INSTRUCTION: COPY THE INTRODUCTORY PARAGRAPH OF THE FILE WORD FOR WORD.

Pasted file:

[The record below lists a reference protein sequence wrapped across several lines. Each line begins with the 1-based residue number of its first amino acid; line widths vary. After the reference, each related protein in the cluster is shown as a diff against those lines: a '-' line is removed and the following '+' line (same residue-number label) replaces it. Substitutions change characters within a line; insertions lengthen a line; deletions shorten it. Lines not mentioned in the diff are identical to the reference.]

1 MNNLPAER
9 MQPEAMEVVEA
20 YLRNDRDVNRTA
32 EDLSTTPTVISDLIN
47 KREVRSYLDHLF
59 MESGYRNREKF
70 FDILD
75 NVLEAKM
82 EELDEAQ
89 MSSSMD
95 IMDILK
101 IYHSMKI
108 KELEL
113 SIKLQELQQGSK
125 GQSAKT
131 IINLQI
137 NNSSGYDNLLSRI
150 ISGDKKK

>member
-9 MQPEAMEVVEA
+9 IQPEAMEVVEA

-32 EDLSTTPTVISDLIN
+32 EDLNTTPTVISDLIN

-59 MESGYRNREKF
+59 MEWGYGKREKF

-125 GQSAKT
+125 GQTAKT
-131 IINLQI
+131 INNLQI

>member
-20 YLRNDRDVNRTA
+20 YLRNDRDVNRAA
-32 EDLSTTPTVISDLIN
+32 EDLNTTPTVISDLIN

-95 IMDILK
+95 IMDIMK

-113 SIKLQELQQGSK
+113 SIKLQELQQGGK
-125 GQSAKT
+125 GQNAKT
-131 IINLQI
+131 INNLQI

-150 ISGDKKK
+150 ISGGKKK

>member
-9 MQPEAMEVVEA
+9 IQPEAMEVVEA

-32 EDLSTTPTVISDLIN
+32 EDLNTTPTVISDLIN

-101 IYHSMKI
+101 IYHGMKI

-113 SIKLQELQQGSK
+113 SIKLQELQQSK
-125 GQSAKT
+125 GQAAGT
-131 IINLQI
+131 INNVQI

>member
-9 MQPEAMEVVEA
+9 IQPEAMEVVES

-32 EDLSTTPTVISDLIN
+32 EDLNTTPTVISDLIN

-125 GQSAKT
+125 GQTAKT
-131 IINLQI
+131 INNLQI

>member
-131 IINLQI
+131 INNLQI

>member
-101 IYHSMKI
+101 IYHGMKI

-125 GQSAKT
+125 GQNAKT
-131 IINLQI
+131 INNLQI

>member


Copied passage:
[The record below lists a reference protein sequence wrapped across several lines. Each line begins with the 1-based residue number of its first amino acid; line widths vary. After the reference, each related protein in the cluster is shown as a diff against those lines: a '-' line is removed and the following '+' line (same residue-number label) replaces it. Substitutions change characters within a line; insertions lengthen a line; deletions shorten it. Lines not mentioned in the diff are identical to the reference.]